Hyundai Heavy Industries has chalked up another world record in the offshore fabrication field using what it calls the "onshore deck mating" method it pioneered and developed last year. This method cuts time spent in dry dock. HHI has built a 120-meter high drilling rig in July this year using the ODM method.
The ODM construction process is a boon to dry dock use in the shipyard for one big reason-it takes place on the shore, HHI said. The requirement of a dry dock for rig building is thus eliminated. When compared to the sequential block stacking method that uses the dry dock for an extended period to stack unit blocks in sequence from the lower level to the top, the benefits are immediately apparent.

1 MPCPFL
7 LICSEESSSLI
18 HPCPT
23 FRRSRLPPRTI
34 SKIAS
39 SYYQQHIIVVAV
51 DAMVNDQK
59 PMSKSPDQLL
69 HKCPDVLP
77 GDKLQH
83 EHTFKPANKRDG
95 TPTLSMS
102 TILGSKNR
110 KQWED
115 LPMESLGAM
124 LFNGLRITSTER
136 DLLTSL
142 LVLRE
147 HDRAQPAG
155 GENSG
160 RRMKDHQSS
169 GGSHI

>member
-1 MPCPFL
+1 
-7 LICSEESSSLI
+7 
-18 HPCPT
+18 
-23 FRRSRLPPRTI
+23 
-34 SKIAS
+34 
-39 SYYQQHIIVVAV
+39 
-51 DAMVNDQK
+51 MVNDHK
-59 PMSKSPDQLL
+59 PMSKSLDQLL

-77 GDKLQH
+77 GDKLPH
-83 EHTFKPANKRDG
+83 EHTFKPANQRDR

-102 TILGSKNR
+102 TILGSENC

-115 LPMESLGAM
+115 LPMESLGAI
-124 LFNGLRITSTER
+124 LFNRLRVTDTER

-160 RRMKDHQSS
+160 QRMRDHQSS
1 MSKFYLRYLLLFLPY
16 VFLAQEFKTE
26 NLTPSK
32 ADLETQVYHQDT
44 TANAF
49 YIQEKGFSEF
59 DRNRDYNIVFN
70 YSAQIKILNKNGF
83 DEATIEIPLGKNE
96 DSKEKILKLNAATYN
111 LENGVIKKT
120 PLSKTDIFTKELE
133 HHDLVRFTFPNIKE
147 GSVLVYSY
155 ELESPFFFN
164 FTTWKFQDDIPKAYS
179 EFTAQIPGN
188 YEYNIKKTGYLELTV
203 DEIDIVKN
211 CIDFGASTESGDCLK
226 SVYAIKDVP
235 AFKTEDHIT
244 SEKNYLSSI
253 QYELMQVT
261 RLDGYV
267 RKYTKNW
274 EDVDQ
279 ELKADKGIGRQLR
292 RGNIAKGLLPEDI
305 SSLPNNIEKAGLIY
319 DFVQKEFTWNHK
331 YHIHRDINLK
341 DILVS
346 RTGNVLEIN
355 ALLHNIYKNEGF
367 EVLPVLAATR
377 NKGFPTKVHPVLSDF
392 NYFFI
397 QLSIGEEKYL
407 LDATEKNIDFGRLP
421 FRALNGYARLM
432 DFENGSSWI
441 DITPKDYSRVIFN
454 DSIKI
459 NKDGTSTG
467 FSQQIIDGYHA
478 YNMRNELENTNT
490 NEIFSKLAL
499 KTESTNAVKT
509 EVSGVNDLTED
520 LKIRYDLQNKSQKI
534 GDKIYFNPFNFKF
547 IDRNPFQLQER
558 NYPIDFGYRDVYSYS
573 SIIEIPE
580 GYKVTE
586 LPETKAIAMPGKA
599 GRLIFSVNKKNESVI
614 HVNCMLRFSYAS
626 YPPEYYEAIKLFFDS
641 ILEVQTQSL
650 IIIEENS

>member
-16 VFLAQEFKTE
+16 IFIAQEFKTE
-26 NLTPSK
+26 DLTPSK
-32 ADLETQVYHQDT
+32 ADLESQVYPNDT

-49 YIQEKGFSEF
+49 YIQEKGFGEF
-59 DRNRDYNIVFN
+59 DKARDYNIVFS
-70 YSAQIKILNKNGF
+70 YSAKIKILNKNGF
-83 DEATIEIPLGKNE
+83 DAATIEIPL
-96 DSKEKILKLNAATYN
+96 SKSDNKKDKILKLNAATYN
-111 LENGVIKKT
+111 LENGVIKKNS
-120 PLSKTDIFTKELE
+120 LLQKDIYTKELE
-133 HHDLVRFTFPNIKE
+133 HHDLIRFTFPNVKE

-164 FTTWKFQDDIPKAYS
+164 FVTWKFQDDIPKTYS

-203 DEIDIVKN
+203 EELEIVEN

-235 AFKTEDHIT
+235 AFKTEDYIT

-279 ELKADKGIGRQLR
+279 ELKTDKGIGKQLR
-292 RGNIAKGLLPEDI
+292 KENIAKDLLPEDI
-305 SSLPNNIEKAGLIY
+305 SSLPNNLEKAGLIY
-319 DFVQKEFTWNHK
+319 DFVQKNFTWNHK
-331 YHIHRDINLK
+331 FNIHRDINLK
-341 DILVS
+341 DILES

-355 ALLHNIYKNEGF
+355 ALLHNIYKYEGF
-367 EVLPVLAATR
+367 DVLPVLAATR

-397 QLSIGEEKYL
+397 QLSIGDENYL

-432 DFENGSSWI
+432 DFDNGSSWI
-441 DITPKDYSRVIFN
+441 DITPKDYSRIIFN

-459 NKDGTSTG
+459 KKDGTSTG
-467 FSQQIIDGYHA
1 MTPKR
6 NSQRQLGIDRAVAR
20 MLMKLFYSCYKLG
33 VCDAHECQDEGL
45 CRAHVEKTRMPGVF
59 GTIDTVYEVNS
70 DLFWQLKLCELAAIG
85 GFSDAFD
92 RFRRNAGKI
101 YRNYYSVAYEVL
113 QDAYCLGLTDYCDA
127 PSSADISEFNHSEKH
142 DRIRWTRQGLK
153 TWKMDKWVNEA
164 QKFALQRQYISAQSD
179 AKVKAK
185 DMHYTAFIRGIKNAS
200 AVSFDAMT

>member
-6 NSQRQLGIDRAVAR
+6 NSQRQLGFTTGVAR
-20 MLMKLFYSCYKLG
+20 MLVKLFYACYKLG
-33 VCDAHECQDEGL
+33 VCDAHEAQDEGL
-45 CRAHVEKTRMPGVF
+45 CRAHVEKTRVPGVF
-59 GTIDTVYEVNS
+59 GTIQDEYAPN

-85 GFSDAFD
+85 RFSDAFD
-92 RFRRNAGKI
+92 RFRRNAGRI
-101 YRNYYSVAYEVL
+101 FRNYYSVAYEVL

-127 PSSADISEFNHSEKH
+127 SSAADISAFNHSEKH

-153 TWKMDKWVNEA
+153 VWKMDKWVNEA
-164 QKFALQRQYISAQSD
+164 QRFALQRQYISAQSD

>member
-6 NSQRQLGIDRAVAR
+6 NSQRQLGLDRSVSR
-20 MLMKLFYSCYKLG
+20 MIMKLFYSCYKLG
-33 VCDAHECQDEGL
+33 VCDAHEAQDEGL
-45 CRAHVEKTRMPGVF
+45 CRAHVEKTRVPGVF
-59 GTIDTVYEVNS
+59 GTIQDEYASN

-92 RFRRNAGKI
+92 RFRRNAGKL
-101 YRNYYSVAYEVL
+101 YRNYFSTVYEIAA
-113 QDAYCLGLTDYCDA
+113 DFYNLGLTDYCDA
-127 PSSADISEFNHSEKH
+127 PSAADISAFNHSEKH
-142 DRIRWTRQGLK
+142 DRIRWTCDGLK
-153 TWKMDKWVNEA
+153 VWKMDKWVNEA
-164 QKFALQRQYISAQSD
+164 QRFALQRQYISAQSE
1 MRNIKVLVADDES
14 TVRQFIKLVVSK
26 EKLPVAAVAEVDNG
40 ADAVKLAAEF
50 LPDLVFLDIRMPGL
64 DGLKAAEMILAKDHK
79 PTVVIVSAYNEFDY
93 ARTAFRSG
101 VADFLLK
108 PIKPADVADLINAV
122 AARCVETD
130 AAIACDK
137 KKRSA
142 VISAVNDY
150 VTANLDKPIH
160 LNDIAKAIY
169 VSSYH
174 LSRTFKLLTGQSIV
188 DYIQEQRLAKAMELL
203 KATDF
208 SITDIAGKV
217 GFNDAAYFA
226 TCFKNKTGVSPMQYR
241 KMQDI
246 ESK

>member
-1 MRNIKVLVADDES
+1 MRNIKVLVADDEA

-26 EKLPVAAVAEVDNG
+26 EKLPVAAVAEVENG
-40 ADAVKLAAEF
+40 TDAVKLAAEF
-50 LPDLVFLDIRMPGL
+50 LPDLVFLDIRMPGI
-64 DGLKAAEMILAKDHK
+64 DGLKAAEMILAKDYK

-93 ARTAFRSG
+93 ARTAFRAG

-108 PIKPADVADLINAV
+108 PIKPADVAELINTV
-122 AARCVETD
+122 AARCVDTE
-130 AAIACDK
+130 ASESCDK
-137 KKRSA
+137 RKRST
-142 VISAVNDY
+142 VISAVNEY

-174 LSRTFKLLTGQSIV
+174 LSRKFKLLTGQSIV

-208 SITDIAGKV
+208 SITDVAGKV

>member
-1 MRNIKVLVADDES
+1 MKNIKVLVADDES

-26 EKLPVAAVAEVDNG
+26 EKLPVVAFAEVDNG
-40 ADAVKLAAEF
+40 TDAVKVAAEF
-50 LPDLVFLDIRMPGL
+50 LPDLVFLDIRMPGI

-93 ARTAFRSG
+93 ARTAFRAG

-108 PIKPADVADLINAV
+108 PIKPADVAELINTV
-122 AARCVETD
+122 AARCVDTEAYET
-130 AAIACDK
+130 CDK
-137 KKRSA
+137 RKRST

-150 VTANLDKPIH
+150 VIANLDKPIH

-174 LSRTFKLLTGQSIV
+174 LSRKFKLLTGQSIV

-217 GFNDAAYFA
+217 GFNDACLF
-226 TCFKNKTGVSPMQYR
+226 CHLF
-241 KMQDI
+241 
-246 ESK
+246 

The unassembled drilling rig was in three parts: one top, two bottoms. The upper half was lifted from ground level to 37 meters in the air in part by using a hydraulic lifting system of four steel framed temporary lifting towers and two cylindrical temporary lifting towers. The structural stability and the hydraulic jack system's load status were continuously monitored and controlled by computer. After the upper half of the rig had been lifted, two lower hull structures at the right and left side of the upper structure were skidded beneath it. A hydraulic support system for the jacks was used to prevent the base from sinking and causing structural damage. After the upper and lower sections of the rig were in place, the connection was completed within the 4-mm tolerance for error and sections were welded together. Hyundai has slated January 2001 as the delivery date for the Horizon.